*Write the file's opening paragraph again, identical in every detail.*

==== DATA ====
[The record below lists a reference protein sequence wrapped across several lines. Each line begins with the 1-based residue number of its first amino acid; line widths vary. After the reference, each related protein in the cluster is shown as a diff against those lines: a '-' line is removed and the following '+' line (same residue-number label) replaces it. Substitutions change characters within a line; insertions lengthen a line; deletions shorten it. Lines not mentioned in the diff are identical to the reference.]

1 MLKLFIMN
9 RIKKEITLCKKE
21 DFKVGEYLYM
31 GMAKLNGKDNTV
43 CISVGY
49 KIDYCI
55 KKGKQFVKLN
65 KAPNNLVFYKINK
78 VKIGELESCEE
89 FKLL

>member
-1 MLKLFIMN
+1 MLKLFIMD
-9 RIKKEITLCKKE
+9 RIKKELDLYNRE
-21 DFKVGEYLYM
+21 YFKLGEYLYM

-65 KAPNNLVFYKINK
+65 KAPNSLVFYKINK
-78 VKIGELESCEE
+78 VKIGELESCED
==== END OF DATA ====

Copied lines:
[The record below lists a reference protein sequence wrapped across several lines. Each line begins with the 1-based residue number of its first amino acid; line widths vary. After the reference, each related protein in the cluster is shown as a diff against those lines: a '-' line is removed and the following '+' line (same residue-number label) replaces it. Substitutions change characters within a line; insertions lengthen a line; deletions shorten it. Lines not mentioned in the diff are identical to the reference.]